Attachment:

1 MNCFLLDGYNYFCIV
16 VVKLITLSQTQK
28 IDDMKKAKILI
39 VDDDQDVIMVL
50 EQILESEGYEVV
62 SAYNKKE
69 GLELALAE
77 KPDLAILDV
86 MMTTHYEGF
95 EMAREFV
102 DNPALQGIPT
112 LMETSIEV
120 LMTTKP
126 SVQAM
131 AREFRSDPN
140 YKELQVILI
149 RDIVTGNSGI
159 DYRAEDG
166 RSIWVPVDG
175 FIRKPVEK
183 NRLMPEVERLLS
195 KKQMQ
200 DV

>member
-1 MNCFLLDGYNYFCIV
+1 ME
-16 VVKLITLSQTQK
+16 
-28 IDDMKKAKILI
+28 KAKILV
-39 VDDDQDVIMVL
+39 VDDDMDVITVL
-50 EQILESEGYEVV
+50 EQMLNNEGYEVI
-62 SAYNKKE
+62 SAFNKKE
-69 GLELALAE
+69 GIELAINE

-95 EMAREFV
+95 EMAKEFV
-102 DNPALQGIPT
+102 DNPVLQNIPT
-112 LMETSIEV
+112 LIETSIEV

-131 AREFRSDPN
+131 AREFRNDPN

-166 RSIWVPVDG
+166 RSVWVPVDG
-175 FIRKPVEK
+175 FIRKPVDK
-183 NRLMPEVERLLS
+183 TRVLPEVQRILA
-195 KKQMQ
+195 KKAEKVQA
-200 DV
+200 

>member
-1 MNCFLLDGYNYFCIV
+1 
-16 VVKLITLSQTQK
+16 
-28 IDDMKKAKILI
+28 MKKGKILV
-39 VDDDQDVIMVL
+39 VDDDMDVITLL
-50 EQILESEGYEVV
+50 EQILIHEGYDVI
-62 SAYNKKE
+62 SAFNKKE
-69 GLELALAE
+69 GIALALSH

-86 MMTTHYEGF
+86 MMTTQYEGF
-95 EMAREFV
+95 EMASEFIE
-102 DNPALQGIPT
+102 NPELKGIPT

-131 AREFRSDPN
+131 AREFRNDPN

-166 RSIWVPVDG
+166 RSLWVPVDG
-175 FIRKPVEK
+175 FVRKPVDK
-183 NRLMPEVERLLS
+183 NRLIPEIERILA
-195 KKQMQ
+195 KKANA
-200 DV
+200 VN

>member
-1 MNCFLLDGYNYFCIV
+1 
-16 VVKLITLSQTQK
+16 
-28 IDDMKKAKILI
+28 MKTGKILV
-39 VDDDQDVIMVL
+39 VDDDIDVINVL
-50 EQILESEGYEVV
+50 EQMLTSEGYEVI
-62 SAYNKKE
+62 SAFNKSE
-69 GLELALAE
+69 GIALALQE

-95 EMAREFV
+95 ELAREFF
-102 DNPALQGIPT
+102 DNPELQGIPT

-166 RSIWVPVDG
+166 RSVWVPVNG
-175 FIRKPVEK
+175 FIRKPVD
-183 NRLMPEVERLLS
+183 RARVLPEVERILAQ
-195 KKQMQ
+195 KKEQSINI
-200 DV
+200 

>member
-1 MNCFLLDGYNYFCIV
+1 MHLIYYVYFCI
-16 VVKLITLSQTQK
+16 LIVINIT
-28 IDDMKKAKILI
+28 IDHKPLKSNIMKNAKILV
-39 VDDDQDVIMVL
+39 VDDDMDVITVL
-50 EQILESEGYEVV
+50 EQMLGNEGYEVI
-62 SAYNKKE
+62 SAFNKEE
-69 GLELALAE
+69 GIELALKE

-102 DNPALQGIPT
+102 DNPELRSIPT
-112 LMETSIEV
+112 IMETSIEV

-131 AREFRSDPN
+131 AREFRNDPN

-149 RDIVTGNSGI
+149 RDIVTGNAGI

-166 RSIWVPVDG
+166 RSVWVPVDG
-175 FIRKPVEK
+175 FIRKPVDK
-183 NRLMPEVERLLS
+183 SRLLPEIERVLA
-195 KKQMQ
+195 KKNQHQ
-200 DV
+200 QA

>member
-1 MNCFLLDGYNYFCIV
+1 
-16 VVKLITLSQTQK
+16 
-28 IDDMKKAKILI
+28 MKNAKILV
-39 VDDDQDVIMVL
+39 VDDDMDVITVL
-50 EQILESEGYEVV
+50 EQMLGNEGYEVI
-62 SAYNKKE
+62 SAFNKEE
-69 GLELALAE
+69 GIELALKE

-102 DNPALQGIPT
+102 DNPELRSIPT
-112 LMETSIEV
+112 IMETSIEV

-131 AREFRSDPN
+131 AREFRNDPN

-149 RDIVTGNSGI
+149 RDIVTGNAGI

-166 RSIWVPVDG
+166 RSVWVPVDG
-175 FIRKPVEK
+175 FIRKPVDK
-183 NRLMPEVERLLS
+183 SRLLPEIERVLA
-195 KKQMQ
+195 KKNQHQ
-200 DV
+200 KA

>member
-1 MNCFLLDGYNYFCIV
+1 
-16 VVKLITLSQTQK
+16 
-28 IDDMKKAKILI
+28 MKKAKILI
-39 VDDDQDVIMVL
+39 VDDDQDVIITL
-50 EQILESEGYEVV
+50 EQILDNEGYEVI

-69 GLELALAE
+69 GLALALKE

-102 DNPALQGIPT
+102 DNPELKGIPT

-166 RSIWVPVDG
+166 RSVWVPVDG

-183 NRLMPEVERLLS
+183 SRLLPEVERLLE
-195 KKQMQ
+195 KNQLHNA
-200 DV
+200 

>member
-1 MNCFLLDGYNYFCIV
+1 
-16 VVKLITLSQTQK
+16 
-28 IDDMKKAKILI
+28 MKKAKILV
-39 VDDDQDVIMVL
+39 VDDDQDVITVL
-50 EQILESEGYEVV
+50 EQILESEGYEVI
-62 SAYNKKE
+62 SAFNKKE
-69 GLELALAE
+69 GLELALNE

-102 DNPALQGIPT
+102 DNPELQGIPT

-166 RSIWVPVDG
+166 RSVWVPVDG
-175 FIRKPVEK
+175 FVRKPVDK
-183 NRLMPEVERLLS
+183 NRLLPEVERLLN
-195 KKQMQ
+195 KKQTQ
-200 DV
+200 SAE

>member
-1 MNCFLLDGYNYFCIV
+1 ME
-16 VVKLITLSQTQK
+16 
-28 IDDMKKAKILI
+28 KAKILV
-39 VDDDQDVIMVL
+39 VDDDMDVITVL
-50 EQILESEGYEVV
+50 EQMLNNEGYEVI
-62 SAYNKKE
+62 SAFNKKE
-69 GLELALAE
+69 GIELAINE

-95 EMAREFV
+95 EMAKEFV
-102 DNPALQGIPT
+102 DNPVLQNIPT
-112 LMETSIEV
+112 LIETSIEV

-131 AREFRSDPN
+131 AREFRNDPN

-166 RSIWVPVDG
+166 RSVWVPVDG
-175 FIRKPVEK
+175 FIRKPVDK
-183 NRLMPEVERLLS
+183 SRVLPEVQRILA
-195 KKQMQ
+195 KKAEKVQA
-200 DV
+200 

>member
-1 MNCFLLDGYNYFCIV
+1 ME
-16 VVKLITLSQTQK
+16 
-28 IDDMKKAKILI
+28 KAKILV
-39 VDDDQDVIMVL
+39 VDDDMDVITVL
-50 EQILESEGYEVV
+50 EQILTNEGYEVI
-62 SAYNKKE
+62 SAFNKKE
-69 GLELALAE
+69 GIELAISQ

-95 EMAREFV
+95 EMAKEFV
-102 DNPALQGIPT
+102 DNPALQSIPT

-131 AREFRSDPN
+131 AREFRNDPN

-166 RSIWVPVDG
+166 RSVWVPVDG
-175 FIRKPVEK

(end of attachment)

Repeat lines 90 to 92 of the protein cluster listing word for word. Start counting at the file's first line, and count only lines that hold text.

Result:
>member
-1 MNCFLLDGYNYFCIV
+1 